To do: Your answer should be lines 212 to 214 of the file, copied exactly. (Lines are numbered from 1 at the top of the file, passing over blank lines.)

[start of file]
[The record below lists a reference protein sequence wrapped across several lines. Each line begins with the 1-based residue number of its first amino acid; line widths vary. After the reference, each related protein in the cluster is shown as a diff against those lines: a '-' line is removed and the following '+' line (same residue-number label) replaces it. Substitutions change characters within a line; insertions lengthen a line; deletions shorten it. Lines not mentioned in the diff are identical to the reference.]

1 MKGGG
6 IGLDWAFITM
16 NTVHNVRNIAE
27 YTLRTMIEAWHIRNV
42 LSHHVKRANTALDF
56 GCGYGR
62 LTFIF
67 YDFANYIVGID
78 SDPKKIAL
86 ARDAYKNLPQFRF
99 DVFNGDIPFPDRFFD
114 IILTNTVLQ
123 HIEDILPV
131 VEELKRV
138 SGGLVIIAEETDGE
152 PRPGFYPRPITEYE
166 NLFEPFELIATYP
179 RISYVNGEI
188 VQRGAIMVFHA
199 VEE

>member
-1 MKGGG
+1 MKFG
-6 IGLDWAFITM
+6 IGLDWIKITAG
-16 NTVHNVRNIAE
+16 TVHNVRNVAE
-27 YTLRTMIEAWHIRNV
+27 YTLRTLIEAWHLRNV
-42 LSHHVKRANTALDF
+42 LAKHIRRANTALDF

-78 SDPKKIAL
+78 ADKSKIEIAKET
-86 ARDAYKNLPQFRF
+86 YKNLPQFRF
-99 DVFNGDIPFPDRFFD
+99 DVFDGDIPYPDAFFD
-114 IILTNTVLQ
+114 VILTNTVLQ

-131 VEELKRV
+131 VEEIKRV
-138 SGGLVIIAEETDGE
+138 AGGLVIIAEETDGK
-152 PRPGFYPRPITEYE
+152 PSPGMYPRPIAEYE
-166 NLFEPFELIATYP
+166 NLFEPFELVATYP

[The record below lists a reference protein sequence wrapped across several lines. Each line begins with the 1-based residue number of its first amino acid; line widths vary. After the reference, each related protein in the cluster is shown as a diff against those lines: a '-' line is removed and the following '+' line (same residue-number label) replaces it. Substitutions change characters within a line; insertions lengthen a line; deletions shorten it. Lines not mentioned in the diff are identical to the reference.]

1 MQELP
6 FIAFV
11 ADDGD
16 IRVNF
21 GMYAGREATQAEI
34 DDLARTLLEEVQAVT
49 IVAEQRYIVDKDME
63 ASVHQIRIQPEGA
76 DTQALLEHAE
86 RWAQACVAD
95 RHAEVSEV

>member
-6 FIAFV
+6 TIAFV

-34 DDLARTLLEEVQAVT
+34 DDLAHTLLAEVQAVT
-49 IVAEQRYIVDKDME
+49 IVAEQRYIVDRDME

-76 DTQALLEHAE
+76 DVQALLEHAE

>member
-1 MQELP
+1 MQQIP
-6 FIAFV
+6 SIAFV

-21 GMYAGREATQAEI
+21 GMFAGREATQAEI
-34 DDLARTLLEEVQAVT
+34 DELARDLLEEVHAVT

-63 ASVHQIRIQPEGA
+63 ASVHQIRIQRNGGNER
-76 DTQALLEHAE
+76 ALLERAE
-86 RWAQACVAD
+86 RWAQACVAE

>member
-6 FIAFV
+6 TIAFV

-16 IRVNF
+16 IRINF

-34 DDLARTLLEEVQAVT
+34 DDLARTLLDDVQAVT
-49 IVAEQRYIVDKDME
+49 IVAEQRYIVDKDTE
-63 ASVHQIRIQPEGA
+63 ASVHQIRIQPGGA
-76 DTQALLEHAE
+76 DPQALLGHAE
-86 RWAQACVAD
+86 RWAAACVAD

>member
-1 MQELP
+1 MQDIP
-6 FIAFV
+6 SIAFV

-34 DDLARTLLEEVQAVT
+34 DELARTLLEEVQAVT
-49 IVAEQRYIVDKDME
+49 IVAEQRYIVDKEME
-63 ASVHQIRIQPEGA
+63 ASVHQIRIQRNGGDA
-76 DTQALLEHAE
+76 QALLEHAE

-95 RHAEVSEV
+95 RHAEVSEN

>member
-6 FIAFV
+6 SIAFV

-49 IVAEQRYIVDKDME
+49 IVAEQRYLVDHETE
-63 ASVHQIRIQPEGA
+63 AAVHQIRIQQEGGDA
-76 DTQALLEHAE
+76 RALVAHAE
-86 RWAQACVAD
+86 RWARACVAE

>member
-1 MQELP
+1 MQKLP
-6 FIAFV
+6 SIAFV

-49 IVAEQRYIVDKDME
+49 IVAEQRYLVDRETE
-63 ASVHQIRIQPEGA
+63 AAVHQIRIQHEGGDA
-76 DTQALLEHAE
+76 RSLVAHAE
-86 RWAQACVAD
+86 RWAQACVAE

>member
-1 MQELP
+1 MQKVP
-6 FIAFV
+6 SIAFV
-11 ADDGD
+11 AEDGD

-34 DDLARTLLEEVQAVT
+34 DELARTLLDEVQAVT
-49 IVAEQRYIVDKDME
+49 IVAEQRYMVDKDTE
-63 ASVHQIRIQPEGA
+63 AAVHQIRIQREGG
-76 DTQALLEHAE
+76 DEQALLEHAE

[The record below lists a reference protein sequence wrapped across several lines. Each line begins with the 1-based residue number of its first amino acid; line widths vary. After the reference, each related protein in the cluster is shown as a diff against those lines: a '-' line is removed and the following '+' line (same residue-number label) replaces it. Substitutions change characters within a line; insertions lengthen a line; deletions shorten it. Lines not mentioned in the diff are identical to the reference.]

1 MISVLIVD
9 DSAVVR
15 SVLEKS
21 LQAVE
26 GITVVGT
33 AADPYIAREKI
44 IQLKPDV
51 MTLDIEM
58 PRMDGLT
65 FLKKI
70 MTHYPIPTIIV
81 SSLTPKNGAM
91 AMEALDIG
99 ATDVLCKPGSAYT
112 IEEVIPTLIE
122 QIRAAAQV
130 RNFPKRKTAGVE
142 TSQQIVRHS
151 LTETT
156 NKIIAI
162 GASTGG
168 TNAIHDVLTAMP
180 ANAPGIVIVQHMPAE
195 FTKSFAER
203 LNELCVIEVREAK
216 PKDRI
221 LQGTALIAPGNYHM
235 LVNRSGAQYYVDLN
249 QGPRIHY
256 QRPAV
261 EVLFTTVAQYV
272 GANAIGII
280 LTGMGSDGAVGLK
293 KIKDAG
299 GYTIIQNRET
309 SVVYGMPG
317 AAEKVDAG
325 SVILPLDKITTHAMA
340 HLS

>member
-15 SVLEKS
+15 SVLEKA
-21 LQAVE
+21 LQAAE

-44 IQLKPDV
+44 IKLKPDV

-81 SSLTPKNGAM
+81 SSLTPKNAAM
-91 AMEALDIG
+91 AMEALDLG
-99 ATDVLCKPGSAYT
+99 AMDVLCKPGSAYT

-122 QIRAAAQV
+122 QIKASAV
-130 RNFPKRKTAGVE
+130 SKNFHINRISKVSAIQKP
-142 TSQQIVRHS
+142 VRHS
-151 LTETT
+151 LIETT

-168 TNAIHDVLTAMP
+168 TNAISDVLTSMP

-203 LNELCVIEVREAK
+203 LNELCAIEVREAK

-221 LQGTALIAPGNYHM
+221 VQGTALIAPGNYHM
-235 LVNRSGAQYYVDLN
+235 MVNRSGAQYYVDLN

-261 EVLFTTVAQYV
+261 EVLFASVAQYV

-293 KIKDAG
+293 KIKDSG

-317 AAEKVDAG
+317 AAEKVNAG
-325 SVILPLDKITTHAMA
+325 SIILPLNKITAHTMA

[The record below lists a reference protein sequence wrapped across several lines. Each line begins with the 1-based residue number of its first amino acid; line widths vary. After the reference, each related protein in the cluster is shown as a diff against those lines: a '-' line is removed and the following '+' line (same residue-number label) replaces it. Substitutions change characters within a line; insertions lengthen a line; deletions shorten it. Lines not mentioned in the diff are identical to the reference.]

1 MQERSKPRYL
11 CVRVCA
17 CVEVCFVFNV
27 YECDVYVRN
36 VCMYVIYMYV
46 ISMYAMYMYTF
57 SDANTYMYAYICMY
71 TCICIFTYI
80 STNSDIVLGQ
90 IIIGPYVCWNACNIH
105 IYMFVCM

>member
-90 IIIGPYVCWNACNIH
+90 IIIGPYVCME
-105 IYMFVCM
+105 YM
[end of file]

+142 VRHS
-151 LTETT
+151 LIETT